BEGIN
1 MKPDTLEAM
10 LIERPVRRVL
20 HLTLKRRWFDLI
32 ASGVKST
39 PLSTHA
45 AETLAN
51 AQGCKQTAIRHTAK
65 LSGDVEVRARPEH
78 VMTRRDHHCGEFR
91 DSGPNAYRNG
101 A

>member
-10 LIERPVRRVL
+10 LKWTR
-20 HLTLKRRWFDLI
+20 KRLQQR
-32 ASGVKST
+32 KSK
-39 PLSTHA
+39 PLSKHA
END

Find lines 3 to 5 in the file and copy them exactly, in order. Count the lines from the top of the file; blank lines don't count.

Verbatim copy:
20 HLTLKRRWFDLI
32 ASGVKST
39 PLSTHA